Systems of linear equations: Two equations with two unknowns
Solving systems of equations by elimination
We have seen how we can solve a system of equations by means of substitution. There is another method to solve systems of linear equations, namely the elimination method. This method can also be applied to systems with multiple linear equations with multiple unknowns, whereas using substitution can be quite complicated in the case of such systems.
Procedure 
Example  
With the elimination method for solving a system of two linear equations with two unknowns, we proceed as follows. 
Solve the following system: #\lineqs{\quad 2 \cdot x +4 \cdot y+5&= \quad 0 \cr \quad 3 \cdot x +2 \cdot y 4&= \quad 0 \cr}# 

Step 1 
Multiply the first and/or second equation with a number such that the coefficient of #x# or of #y# of both equations become equal. 
#\lineqs{2 \cdot x +4 \cdot y+5=0 \cr 6 \cdot x +4 \cdot y 8=0 \cr}# 
Step 2 
Subtract the second equation from the first. We are now left with an equation with only #x# or #y#. 
#\begin{array}{rcl}2 \cdot x +4 \cdot y+5&=&0 \\ 6 \cdot x +4 \cdot y 8&=&0\\ \hline 8\cdot x+13&=&0\end{array}# 
Step 3 
Solve the linear equation of step 2 using reduction. 
#x=\frac{13}{8}# 
Step 4 
Substitute the value obtained in step 3 in one of the original equations to determine the value of the remaining unknown. 
#\begin{array}{rcl}2 \cdot \frac{13}{8}+4 \cdot y +5&=&0\\ 4 \cdot y +\frac{7}{4}&=&0\\ 4 \cdot y&=&\frac{7}{4} \\ y&=&\frac{7}{16} \end{array}# 
Step 5 
Give the answer in the form \[\lineqs{ x & =\;\; \ldots \\ y &=\;\; \ldots }\] 
#\lineqs{ x &= \;\; \frac{13}{8} \\ y &= \;\; \frac{7}{16} }#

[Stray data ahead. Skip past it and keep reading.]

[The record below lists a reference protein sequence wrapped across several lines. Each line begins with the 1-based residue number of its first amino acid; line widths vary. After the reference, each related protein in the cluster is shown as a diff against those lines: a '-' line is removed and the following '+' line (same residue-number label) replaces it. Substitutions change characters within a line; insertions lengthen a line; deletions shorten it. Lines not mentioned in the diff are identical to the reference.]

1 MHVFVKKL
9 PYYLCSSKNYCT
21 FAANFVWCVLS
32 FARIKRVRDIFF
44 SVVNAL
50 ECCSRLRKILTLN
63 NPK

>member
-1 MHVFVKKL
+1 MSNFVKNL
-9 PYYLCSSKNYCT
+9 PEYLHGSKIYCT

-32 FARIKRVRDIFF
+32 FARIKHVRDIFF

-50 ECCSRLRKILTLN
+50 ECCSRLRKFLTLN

#\lineqs{x&=&{{1}\over{4}}\cr y&=&{{9}\over{2}}\cr }#
In the system, the coefficient of #y# in the first equation is equal to minus one times the coefficient of #y# in the second equation. We can therefore eliminate the variable #y# from the first equation by replacing this equation with the sum of the given equations. Hence, we start with step 2 of the procedure.
Step 2  \[\begin{array}{rcl}2\cdot x+y&=&4 \\ 2\cdot xy&=&5\\ \hline 4\cdot x&=&1\end{array}+\] 
Step 3  We can reduce this equation in order to find #x#. This goes as follows: \[\begin{array}{rcl} 4\cdot x&=&1 \\&&\phantom{x}\blue{\text{the equation we need to solve}} \\ x&=& {{1}\over{4}} \\&&\phantom{x}\blue{\text{both sides divided by }4} \end{array}\] 
Step 4  We substitute #x={{1}\over{4}}# in the second original equation. We subsequently solve this by reduction. This goes as follows: \[\begin{array}{rcl} 2\cdot {{{1}\over{4}}}y &=&5 \\&&\phantom{xyz}\blue{\text{substituted }x={{1}\over{4}} \text{ in the second equation}}\\ {{1}\over{2}}y&=&5\\&&\phantom{xyz}\blue{\text{calculated}}\\ y&=&{{9}\over{2}}\\&&\phantom{xyz}\blue{\text{subtracted }{{1}\over{2}}\text{ on both sides}}\\ y&=&{{9}\over{2}}\\&&\phantom{xyz}\blue{\text{both sides divided by }1} \end{array}\] 
Step 5  Hence, the solution to the system is \[\lineqs{x&=&{{1}\over{4}}\cr y&=&{{9}\over{2}}\cr }\] 
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